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charting retirement

Running out of money is a common worry in retirement. Another is the possibility of dementia, a condition that includes memory loss, lapses in judgment and reasoning, and changes in behaviour or mood.

Only a tiny fraction of the Canadian population is likely to encounter dementia before age 70 but its prevalence increases rapidly with age. Nearly 25 per cent of Canadians aged 85 and over suffer from dementia. Moreover, comparable U.S. statistics show that the incidence of dementia – i.e. the probability of contracting dementia in any given year – more than doubles between ages 85 and 95.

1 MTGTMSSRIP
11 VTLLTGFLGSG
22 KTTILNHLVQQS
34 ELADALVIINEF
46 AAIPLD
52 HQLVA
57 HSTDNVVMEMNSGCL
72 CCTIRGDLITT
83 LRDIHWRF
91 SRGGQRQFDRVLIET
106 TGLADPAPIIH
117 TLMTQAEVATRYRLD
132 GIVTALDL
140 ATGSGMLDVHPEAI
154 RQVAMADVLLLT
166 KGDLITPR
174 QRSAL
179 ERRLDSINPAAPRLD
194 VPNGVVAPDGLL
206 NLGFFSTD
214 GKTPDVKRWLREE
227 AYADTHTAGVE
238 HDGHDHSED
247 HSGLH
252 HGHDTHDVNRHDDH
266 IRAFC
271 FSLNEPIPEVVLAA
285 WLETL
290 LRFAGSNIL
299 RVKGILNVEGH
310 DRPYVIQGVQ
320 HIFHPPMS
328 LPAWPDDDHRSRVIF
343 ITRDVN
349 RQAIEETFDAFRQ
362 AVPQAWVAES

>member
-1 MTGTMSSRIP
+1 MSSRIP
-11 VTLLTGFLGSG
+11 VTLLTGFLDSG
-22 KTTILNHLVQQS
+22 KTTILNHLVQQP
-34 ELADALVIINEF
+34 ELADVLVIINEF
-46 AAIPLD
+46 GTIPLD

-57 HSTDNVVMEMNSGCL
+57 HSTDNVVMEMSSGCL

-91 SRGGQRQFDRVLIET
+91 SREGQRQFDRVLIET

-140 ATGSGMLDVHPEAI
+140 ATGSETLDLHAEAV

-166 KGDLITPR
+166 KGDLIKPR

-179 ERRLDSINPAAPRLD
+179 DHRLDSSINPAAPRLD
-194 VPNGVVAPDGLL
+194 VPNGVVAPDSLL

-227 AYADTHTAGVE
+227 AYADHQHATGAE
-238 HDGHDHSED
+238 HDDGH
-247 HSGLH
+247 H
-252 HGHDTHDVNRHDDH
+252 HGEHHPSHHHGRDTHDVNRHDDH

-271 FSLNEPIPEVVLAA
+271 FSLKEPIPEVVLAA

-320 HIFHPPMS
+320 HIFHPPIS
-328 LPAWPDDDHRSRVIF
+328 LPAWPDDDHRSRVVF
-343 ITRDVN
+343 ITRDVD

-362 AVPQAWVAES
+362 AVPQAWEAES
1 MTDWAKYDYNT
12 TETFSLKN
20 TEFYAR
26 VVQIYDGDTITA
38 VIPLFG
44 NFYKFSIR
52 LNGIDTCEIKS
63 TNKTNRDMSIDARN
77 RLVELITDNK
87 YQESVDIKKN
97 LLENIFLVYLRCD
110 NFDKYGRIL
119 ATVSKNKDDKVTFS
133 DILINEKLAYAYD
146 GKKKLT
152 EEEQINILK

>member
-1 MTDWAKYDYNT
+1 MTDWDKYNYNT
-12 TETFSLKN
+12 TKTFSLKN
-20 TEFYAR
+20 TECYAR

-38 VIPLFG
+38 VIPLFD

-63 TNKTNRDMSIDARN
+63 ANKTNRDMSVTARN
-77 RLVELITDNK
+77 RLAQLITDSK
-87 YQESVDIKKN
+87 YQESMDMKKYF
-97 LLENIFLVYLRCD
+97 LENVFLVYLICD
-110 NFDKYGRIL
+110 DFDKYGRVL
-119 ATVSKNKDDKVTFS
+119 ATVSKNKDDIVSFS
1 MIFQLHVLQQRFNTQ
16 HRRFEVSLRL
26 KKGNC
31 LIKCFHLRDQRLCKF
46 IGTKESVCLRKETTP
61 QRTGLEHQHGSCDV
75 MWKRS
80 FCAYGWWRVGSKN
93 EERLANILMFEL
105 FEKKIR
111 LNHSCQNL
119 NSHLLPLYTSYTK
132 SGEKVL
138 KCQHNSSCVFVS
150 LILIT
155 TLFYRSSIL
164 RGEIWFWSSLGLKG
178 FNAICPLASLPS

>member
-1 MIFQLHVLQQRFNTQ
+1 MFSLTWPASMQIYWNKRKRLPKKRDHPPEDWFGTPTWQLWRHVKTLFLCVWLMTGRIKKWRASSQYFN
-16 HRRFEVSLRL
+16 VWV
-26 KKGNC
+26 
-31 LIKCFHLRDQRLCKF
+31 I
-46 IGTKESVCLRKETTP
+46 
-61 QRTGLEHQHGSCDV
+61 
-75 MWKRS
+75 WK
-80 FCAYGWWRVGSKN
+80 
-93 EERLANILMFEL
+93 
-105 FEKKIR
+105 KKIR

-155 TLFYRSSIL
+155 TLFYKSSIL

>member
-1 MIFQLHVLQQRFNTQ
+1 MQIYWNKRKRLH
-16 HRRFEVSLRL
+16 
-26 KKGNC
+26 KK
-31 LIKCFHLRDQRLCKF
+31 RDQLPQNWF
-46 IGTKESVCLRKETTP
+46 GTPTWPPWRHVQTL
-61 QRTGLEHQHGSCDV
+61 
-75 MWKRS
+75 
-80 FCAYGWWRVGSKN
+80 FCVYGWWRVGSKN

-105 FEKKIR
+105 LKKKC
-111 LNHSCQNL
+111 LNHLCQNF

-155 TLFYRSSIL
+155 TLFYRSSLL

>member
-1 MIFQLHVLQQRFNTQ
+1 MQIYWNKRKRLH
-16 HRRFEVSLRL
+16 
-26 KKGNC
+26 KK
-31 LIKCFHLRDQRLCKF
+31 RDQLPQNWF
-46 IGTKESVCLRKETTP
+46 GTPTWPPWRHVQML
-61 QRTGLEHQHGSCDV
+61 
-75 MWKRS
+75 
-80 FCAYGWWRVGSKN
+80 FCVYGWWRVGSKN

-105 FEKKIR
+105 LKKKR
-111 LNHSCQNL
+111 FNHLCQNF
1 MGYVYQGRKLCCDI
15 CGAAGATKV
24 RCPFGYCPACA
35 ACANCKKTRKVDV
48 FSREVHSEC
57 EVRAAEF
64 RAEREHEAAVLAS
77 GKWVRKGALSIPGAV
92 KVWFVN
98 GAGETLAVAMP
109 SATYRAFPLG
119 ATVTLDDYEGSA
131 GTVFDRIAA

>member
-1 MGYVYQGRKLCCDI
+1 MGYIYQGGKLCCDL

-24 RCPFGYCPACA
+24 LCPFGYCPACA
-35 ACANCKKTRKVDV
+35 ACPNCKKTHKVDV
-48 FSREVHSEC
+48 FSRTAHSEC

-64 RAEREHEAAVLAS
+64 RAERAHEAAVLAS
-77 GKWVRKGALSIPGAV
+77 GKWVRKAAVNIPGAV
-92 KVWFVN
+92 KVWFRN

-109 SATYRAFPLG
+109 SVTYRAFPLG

Research suggests that people can take steps to prevent or at least reduce the risk. Possible steps include pursuing a healthier lifestyle, controlling vascular risk factors such as high blood pressure or high cholesterol, being socially engaged and participating in mentally stimulating activities.

People should also consider being financially prepared in case the preventative measures prove unsuccessful. Financial readiness includes having enough money on hand for eventual long-term care and a plan to transfer the management of your financial affairs to someone you trust.

Frederick Vettese is former Chief Actuary of Morneau Shepell and author of the PERC retirement calculator (

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